Joystiq/Massively: Can you clarify this statement: "This information, which was discovered by engineers and security consultants reviewing SOE systems, showed that personal information from approximately 24.6 million SOE accounts may have been stolen, as well as certain information from an outdated database from 2007"?
SOE: The database that was compromised consisted of 24.6 million account records containing one or more of the following: name, address, email address, birthdate, gender, phone number, login name, and hashed password, to the extent provided. Approximately 8.8 million of these are non-U.S and of these approximately 185,000 were Japanese.
Additionally, an outdated database from 2007 containing approximately 12,791 non-US customer credit or debit card numbers and expiration dates (but not credit card security codes), and about 10,740 direct debit records listing bank account numbers of certain customers in Germany, Austria, Netherlands and Spain were obtained. However, there is no evidence that our main credit card database was compromised. It is in a completely separate and secure environment.
Was all the information in the database out of date or was the hardware itself out of date? This is very unclear.
We are currently investigating why the outdated database [was] on the system, as this was just discovered yesterday and therefore we do not have any more specifics.
When does SOE plan to restart services?
We will have more information soon. It will be as soon as we are 100% confident that we can resume a safe and secure service.
Why didn't you bring down services upon first learning of the intrusion?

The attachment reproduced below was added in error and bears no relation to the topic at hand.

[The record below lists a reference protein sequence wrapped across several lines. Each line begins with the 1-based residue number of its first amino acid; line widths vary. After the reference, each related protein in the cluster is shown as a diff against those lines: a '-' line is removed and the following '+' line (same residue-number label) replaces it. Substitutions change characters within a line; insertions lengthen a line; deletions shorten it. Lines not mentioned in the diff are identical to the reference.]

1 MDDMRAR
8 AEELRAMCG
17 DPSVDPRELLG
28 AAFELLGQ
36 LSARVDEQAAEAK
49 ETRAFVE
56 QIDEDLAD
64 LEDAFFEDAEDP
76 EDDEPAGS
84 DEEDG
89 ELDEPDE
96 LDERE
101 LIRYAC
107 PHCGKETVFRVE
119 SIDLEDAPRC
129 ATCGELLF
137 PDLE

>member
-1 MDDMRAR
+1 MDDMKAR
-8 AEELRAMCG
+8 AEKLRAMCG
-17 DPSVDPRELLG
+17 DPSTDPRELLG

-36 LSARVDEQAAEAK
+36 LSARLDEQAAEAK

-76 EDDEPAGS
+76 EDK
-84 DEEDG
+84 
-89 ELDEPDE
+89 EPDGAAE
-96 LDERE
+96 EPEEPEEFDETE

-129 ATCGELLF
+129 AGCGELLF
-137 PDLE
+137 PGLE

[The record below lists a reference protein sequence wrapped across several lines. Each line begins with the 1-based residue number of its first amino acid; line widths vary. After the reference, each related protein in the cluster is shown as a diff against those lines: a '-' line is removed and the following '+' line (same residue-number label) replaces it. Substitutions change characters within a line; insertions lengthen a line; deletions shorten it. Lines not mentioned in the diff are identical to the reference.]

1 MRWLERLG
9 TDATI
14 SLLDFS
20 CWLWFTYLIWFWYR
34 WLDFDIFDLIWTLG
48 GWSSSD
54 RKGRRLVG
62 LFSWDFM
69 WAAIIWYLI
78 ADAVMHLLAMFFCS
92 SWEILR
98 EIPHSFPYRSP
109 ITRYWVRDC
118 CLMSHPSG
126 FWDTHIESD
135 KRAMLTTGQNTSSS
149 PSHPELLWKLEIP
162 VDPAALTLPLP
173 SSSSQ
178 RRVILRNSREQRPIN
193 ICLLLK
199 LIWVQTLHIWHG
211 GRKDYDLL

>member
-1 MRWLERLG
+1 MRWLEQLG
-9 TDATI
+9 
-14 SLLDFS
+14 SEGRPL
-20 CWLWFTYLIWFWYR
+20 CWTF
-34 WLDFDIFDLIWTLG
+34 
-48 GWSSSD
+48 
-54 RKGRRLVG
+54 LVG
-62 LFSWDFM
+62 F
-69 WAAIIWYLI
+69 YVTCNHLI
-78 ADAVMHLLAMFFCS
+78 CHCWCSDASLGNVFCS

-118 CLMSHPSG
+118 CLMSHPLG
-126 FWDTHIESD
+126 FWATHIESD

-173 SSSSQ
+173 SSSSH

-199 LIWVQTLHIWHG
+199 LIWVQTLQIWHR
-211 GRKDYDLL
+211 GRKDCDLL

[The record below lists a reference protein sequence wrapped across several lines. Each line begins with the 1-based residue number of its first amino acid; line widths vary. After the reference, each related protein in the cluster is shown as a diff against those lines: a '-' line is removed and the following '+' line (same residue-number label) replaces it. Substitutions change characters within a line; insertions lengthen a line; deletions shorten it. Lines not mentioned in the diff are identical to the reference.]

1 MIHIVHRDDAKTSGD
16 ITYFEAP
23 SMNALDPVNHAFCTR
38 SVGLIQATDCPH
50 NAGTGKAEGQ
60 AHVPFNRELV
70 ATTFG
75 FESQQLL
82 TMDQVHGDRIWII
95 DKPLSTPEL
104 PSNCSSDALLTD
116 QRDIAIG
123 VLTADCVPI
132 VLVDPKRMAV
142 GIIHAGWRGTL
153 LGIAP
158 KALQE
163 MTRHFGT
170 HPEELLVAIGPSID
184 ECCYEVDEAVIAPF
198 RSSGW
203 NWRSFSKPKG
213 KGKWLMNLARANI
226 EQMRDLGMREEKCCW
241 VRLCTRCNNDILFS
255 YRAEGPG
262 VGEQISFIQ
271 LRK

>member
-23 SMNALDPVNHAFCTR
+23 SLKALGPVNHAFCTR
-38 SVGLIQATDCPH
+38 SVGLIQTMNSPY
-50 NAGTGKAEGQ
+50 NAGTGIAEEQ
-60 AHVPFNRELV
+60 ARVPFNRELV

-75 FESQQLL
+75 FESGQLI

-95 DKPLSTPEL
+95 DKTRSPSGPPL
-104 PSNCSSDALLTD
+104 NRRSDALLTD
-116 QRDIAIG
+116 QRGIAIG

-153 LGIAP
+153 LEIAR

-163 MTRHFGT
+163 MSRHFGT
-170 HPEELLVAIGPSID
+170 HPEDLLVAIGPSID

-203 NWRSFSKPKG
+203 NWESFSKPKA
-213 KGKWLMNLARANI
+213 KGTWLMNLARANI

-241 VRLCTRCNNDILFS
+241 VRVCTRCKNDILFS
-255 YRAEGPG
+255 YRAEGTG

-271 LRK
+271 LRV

We did. We initially took down our systems from approximately 3 a.m. April 21st to 3 p.m. April 21st. The initial data did not show that any customer data was stolen from our database. Via our thorough investigation that has continued non–stop since the initial attack, we learned on Sunday, May 1st that the data may have been stolen and immediately took action to bring down our services Sunday night. This was the result of a very sophisticated cyber attack that was extremely difficult to detect, and through our examination we were able to uncover the details of the situation.
If the SOE and PSN servers are separate, how was this part of the original attacks?
While the two systems are distinct and operated separately, given that they are both under the Sony umbrella, there is some degree of architecture that overlaps. The intrusions were similar in nature. This is NOT a second attack; new information has been discovered as part of our ongoing investigation of the external intrusion in April.
Will there be additional compensation for current and former subscribers to SOE's MMOs above and beyond what has already been mentioned?
Absolutely. Our intention is to grant customers 30 days of additional time on their subscriptions in addition to compensating them one day for each day our system is down. We are also in the process of outlining the "make good" plan for our PlayStation 3 MMOs (DC Universe Online and Free Realms) and plan on a similar offering, but the complexities of the subscription server dictate how and when this will be available. We will be releasing more information this week. The monthly fees vary by game and are as follows: core MMOs $14.99, Free Realms $4.99 and Clone Wars Adventures is $5.99 per month. The pricing tiers vary depending on the length of the subscription purchased upfront.
Additionally, we are committed to helping our customers protect their personal data and will provide a complimentary offering to assist users in enrolling in identity theft protection services and/or similar program. The implementation will be at a local level, and further details will be made available shortly in each region.
Some of the questions, including questions about future safeguards and those responsible for the attacks, could not be answered at this time, and no comment was made regarding the delay in telling the customers. Thank you, SOE, for taking the time to answer what you could.